To be fair, that paragraph could easily describe Transformers 3, so at least Mongolian Death Worm is honest in its own craptacular way. But it makes one sin too many: it’s dull.

After the initial set up, you don’t care about anyone in the film, so you just want to see the worms eat people. To be fair, they do at regular intervals (you can set your watch by it), but when the scenes arrive, they are so poorly rendered, and also quite quickly over, that you’re soon back watching Daniel and Alicia flirting, or Patrick ordering the natives around.

I know this isn’t supposed to be high art, but there must come a point in the production process when someone says “Look, guys, this is really a bit shit” or have we finally reached the stage where film makers (like their TV counterparts) have so much contempt for its audience that it will literally release anything now? If so I fear the next Sci-Fi, sorry SyFy Movie Special will be MegaCrocShark vs. Mongolian DinoOctoWormapus.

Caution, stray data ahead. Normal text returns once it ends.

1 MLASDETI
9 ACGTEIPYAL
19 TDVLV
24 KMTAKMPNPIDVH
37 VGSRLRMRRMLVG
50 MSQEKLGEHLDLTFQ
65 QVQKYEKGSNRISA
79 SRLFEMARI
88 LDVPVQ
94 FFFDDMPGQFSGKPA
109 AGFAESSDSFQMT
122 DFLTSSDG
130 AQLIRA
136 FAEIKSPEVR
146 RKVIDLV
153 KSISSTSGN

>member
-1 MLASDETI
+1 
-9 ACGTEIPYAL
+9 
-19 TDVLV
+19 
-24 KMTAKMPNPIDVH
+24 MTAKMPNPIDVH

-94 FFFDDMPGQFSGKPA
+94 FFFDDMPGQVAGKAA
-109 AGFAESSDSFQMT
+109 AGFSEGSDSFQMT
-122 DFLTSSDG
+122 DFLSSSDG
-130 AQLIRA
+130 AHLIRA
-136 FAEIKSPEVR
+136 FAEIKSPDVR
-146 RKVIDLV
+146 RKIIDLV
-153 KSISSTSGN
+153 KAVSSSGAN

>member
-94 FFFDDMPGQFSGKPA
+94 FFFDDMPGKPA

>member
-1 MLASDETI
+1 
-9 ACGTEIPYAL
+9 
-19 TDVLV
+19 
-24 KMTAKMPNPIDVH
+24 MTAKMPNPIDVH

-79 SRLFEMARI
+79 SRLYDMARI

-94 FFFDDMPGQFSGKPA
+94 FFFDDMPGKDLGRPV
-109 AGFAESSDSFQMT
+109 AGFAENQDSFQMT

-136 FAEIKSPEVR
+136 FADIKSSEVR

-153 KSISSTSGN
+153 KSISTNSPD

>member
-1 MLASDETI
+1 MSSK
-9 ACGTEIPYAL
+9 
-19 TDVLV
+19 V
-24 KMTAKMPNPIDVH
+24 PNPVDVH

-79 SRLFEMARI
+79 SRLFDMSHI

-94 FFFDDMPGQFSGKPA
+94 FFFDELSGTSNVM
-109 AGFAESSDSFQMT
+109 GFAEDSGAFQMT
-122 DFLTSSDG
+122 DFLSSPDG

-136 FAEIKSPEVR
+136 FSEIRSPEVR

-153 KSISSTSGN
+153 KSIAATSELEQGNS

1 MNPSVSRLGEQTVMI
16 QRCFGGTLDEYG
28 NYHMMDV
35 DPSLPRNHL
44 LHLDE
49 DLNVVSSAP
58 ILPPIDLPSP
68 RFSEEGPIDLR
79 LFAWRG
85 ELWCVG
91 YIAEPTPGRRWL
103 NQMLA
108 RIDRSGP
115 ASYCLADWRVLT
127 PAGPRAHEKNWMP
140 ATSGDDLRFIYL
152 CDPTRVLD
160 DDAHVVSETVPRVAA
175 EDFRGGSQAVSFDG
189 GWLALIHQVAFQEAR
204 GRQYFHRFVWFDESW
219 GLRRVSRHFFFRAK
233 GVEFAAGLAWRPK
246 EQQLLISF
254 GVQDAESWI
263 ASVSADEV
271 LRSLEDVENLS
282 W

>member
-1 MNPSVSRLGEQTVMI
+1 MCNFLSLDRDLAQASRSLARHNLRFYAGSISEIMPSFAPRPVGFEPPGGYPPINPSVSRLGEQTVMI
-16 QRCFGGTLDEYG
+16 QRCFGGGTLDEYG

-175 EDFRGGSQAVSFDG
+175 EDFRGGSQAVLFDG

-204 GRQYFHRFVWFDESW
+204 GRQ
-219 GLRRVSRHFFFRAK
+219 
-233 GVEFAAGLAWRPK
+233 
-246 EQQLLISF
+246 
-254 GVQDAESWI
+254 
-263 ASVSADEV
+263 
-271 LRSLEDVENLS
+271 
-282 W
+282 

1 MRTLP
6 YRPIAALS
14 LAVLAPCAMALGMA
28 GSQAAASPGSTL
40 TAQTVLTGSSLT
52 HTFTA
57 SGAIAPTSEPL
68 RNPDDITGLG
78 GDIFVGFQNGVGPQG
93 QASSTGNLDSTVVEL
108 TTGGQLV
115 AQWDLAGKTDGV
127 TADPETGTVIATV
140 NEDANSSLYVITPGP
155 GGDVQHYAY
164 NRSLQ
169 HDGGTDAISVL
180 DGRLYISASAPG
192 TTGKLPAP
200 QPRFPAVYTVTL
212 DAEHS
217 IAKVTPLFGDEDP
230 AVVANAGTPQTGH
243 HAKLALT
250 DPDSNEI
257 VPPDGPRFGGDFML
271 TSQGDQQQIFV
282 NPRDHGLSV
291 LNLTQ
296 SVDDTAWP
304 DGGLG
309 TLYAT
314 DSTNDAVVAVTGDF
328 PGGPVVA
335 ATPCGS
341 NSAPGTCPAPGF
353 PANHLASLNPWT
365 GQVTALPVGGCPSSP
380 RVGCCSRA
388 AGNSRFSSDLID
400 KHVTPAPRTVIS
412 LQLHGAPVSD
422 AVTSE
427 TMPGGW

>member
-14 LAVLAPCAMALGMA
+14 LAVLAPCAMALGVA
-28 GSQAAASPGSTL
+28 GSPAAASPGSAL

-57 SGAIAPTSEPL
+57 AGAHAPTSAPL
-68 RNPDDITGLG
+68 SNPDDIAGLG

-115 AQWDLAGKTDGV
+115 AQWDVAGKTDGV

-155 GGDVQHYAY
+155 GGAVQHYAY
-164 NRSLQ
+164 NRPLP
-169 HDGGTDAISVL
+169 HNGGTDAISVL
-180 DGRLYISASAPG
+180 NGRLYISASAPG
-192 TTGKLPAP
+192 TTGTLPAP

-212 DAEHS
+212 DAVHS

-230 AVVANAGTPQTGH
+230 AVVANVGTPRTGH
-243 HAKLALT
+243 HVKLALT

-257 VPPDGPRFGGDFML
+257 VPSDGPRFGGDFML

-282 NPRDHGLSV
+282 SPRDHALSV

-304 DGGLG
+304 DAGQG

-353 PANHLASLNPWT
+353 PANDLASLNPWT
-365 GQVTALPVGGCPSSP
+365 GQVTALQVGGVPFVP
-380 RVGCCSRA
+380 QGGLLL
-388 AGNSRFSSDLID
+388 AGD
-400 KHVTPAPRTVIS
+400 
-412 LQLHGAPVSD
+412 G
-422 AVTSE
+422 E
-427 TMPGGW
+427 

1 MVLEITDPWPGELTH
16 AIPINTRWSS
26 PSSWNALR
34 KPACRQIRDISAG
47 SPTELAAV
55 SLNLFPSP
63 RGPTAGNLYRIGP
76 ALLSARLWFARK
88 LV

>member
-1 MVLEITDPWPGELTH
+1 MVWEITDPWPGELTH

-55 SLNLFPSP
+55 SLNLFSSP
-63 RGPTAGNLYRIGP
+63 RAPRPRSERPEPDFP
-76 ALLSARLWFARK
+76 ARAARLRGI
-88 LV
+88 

Don’t Open Till Christmas (1984)

December 16, 2011 10:23 am

Don't Open Til Christmas

Is it me or is it a bit nippy out?

Us Brits and our cousins across the water share many things, and other things we do completely differently. Take christmas. Or rather christmas viewing.

Recently I’ve been checking out Christmas 24 on my revived Sky box. This is, unsurprisingly perhaps, a channel that shows non-stop Christmas films from mid-November to early-January. If you love christmas movies, this sounds like bliss, until you actually watch them. You won’t find It’s a Wonderful Life here. Nor will you find Gremlins, Holiday Inn or Miracle on 34th Street. You WILL find the wonderful Alistair Sim version on Scrooge, but it’s been horribly colourized.

Generally, Christmas 24 consists of a endless stream of made-for-TV movies, mostly filmed in Canada in the middle of summer, desperately attempting to look like your typical American town in December. They are, to a man, dreadful. Sadly, they are also very dull.

But it did strike me, that, to the best of my knowledge, American TV tends to shut down normal programming during the festive season, so they need product like this to fill the airwaves.